Most parents underestimate children’s obesity

Large numbers of parents fail to recognize that their children are overweight or obese, and therefore may be less inclined to modify their children’s diet and activity levels. More than 40 percent of parents with obese children ages 6 to 11 describe their child not as obese, but as “about the right weight.”

The report published by the C.S. Mott Children’s Hospital National Poll on Children’s Health.

In fact, the report finds only 13 percent of parents with obese children ages 6 to 11 rate their child as being very overweight, compared with 31 percent of parents with obese children ages 12 to 17. And, less than 10 percent of parents with obese children ages 6 to 11 say they are “very concerned” about their child’s weight.

“It is critical to address obesity in the childhood years ? at home, and in schools and other community settings,” says Matthew M. Davis, M.D., M.A.P.P., director of the National Poll on Children’s Health. “But in order to address childhood obesity at home, parents must first recognize that a child is not at a healthy weight for their height. Parents also must be concerned enough to want to do something about their children’s obesity.”

Based on results from the latest report from the National Poll on Children’s Health, Davis says parents may underestimate their children’s weight, and/or over-estimate their children’s height. Parent-reported height and weight for the poll indicate that 15 percent of children ages 6 to 11, and 10 percent of children ages 12 to 17, are obese. Overall, 25 percent of children in 2007 were reported as being either obese or overweight.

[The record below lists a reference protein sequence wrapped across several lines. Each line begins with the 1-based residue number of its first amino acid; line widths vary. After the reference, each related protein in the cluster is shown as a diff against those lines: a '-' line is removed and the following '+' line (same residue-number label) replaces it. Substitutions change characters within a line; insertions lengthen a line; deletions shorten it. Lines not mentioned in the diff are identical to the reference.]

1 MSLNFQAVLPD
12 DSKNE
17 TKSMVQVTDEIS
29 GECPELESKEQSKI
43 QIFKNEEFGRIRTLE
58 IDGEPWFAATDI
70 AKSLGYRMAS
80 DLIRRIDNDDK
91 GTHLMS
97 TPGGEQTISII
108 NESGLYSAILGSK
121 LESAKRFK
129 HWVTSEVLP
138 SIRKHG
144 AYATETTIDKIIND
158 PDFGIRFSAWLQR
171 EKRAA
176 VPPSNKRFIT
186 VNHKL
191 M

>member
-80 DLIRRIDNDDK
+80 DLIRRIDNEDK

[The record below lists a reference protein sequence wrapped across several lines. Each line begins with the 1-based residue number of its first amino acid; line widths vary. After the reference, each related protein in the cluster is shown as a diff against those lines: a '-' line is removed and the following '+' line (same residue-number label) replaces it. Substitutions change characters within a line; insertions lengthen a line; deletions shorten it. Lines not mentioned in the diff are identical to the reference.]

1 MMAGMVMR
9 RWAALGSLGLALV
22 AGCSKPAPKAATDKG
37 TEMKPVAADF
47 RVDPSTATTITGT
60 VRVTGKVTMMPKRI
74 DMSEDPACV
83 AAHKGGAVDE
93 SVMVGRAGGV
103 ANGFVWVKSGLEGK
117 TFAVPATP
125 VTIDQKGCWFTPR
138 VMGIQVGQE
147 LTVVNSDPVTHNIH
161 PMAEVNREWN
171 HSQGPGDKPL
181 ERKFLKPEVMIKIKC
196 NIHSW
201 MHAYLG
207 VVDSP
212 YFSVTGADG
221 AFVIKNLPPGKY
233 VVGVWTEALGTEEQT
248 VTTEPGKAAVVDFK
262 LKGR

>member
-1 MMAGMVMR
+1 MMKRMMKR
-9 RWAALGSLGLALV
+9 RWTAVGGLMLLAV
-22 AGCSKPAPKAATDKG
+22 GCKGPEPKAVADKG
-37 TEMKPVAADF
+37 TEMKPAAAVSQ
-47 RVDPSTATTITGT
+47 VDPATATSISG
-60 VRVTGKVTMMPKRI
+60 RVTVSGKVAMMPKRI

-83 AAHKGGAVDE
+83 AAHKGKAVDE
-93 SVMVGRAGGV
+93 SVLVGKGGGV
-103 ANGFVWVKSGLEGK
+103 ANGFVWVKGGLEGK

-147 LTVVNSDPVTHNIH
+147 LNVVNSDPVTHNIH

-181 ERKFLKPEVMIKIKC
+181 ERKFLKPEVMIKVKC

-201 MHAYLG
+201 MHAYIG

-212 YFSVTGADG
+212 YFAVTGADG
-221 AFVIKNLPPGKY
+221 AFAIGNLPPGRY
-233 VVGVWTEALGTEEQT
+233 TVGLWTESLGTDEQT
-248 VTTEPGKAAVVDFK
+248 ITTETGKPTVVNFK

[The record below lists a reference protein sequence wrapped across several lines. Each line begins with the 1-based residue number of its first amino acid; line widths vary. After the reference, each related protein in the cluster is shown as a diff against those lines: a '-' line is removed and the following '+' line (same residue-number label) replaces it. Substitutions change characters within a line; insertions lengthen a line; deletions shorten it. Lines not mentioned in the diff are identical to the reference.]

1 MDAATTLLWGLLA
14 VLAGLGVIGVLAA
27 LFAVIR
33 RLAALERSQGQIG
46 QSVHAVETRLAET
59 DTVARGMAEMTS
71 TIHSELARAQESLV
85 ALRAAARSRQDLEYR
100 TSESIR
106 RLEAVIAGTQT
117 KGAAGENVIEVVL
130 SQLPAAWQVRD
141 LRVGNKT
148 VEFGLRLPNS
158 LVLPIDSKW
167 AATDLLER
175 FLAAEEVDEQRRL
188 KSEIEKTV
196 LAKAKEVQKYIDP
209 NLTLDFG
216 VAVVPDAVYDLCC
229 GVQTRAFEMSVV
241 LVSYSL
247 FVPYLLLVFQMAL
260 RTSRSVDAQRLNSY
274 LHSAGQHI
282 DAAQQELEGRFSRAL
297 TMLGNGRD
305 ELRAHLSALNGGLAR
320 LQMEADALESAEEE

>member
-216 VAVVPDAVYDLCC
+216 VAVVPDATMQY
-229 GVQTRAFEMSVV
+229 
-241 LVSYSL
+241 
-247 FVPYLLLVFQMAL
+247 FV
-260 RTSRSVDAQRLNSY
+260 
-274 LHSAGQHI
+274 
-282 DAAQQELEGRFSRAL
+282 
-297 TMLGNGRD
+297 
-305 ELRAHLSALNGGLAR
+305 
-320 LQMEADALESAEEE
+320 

Using data from a national online survey conducted in July and August in collaboration with Knowledge Networks Inc., the National Poll on Children’s Health sought to learn more about not only parent-reported weight and height, but also parental perception and concerns about their children’s weight.

Results show that only 7 percent of parents with obese children ages 6 to 11 are very concerned about their children’s weight. In comparison, 46 percent of parents with obese children ages 12 to 17 say they are very concerned.

Parents’ lack of concern about their children’s weight can have serious health implications. According to poll results, obese children are more than twice as likely as healthy weight children to have asthma. Plus, Davis says, parents who do not recognize obesity or are not worried about their children’s weight may not take the appropriate steps to help their children lead a healthier lifestyle.

Fortunately, health care providers can play an important role in helping parents to recognize obesity, and take steps to modify a child’s diet and activity levels. The National Poll on Children’s Health found that 84 percent of parents believe it is very important for doctors to address obesity with obese adolescents during routine check-ups. “Parents willingness to discuss obesity at their children’s medical appointments indicates that many parents view doctors as a welcome source of information about obesity interventions for children,” says Davis.

Source: University of Michigan Health System, USA



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